≡ Menu

Clean Energy A Lucrative Long-Term Investment For Buffett And Google

Solar thermal power station

You wouldn’t know it by reading the headlines, but the renewable energy sector has become a powerhouse investment haven for companies looking for lucrative, long-term investments. Although wind and solar projects often require huge capital investments initially, they are cheap to maintain, and offer stable, low double-digit rate of returns.

Take Warren Buffett, for instance.

His company MidAmerican Energy Holdings has invested big dollars into solar projects across the U.S. We’re talking a $2 billion solar farm purchase in San Luis Obispo County and a 49% stake in NRG’s $1.8 billion Agua Caliente solar project in Arizona.

And when Warren Buffett makes investments of this magnitude, other investors pay attention.

The world’s biggest search engine, Google, has also made investments in clean energy to the tune of nearly $1 billion. And General Electric recently hit the $1.4 billion mark for its solar power portfolio.

So despite the high-profile bankruptcy of solar panel manufacturer Solyndra which cast a dark cloud over the clean-tech sector, investment dollars are still flowing into renewables and the solar industry is still going strong.

The key to such high investment returns in the U.S. is in Renewable Portfolio Standards (RPS), which 29 states and the District of Columbia have already embraced. Basically, an RPS stipulates that a certain percentage of a state’s electricity mix must come from renewable power.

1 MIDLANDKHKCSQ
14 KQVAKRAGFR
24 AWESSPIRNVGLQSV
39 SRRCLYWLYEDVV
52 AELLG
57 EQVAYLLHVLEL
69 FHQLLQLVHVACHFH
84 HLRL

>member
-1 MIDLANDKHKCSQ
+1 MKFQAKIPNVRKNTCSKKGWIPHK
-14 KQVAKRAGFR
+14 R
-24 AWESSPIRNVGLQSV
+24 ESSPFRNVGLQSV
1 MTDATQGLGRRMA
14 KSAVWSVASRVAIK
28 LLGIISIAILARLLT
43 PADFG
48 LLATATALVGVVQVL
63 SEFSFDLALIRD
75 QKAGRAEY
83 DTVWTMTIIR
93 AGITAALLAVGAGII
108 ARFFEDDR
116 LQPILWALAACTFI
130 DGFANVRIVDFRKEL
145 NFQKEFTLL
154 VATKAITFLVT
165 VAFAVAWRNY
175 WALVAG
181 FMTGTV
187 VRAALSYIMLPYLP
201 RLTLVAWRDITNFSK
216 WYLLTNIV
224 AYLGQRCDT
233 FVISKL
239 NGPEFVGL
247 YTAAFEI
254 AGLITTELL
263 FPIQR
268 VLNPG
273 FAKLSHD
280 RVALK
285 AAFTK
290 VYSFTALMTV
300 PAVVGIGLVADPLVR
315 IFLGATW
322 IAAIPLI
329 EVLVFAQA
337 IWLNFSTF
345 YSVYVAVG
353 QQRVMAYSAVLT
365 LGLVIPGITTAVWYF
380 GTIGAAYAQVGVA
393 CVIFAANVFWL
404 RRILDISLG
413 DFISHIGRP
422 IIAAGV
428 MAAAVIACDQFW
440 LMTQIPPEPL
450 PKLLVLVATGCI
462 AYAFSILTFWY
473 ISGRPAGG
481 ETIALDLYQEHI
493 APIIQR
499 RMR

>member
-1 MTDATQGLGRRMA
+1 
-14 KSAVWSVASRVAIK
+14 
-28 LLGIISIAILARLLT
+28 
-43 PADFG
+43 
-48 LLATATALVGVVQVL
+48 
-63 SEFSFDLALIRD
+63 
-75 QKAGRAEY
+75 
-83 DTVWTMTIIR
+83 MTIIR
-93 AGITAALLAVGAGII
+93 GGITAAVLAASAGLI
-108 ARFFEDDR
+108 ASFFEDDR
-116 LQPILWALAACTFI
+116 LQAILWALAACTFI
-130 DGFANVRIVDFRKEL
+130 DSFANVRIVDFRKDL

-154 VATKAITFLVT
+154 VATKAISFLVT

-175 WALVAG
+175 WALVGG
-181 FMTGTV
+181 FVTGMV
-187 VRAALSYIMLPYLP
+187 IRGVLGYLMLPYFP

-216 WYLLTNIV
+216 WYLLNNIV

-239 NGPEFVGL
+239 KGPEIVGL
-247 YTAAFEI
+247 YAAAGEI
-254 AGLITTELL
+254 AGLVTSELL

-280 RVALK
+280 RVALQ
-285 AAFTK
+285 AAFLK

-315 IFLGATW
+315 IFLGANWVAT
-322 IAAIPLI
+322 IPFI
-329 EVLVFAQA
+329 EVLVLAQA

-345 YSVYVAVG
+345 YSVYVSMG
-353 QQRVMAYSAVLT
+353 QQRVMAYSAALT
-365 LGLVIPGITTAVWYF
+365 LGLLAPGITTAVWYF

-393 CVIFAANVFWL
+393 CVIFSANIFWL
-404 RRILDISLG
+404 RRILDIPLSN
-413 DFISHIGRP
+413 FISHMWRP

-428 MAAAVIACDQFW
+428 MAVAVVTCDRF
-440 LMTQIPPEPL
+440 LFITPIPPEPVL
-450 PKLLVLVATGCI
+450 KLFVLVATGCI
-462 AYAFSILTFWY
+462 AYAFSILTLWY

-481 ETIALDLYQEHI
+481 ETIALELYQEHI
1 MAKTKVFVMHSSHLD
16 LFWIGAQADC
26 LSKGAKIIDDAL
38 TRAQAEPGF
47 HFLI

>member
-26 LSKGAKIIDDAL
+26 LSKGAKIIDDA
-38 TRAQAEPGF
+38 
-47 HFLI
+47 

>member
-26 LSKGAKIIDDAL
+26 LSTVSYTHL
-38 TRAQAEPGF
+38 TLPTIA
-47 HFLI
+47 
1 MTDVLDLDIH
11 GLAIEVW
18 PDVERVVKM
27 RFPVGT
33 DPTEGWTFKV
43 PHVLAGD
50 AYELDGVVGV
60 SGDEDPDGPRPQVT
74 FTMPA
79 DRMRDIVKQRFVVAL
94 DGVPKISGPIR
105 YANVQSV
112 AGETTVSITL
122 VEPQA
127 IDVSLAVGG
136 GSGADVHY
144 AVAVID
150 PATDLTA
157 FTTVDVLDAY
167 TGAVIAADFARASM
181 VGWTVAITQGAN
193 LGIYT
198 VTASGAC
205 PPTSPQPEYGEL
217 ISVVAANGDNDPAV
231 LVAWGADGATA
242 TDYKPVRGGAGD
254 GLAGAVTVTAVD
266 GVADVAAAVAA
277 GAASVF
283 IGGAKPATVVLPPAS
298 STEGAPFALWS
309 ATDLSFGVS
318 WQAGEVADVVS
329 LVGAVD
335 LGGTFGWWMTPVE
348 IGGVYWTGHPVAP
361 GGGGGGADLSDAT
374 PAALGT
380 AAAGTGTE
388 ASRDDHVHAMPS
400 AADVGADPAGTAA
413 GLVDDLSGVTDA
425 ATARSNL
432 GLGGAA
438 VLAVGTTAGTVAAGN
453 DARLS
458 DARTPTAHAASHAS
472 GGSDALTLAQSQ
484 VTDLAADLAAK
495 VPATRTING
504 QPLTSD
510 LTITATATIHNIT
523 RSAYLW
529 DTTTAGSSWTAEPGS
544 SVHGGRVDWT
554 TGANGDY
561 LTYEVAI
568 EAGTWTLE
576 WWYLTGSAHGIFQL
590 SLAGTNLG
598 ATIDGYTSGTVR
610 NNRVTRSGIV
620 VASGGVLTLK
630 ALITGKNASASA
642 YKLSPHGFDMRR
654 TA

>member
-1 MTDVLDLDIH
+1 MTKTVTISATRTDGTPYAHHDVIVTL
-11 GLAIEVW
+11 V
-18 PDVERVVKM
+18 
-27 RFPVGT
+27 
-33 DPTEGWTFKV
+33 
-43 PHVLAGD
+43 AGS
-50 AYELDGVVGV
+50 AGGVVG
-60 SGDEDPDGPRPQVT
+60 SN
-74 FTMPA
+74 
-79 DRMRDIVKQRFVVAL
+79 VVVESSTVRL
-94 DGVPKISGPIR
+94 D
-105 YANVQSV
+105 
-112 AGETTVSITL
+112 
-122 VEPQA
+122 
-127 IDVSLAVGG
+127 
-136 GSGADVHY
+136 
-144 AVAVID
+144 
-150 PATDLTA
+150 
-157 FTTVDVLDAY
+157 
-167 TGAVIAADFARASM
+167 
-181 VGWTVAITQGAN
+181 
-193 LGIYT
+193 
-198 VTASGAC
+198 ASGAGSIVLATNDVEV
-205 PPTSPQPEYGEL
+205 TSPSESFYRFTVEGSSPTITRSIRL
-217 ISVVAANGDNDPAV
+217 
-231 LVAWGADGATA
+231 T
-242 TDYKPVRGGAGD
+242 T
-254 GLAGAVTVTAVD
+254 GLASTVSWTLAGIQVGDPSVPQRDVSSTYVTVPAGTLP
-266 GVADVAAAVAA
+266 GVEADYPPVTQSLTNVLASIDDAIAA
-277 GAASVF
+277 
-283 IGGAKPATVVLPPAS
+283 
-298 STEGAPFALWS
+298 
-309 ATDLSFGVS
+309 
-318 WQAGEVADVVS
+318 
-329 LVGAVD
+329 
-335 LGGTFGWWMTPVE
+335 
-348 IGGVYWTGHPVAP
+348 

As a result, many of the utilities in these states have initiated long-term, guaranteed-rate contracts with various renewable power companies. Investors with deep pockets (such as Warren Buffett or Google) can therefore provide much needed capital to expensive solar projects, while locking in future gains over the duration of the contract (i.e. 25 years).

What are your thoughts on the renewable energy sector? Do you think clean energy will prove to be a solid investment for many?

Image CC licensed by Bilfinger Berger SE: solar thermal power station

Comments on this entry are closed.

  • Sav

    I’m not an economist, but I guess when we began drilling for oil, the investment in the new technology to do that was probably high … so the same goes with renewables … we need to remember, that in terms of stabilizing the environment, we need to push hard towards green tech, the return-on-investment = human survival.

  • http://www.the9billion.com/ John Johnston

    Sure, and beyond just survival, eventually, abundant renewable energy distributed via a new kind of internet-like power grid (Enernet?), combined with an increasingly powerful distributed global communications system (Interent), should really usher in a new and stronger, more sustainable economic and environmental era. I’m optimistic.